Fancying itself highly literate, this art house picture occasionally waxes a bit too poetic at times. But mostly, it quaintly paints in a real New Orleans shade of melancholy orange a faulted, intelligent, male chauvinist comfortably settled into a numb alcoholic depression.
John Travolta plays the once popular professor who now flexes his squatting rights in the home of his deceased artisan friend. Though John is a fine actor, he's not quite a match for this part, nor does his southern accent ring true. Perhaps Billy Bob Thornton would have made a better cast (or a slightly older Harry Connick Jr.).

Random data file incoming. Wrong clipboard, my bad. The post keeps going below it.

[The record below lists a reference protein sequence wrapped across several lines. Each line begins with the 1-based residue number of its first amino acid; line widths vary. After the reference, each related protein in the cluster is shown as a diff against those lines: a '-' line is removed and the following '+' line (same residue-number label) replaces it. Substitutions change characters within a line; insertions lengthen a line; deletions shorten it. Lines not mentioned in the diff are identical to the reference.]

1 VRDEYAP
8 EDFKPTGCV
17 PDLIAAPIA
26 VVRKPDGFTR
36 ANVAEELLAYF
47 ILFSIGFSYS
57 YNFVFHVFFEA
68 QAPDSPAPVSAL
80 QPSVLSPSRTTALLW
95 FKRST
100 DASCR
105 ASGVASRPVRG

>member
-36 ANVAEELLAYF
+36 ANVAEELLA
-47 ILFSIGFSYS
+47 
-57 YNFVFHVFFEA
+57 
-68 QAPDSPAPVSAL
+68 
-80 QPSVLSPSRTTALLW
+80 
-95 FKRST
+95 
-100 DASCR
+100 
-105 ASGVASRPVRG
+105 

That said, Scarlett Johansson is smashing as the artisan's daughter come to claim the home as well. She rattles the cage. She's bold, brass, brave, but also as she says with vulnerability, "Just a girl." Bobby Long's obscene soliloquies don't impress her, rather scare her. Still, she's not afraid to tell him to put the bottle down. Gabriel Macht plays Bobby's drinking, squatting buddy. Also a literary sort, he's supposedly writing bobby's bio into a book which is the scapegoat ambition of the two.
Overall, this picture is well acted, well directed, mildly amusing at every turn with an occasional hit to the heart that might inspire a tear.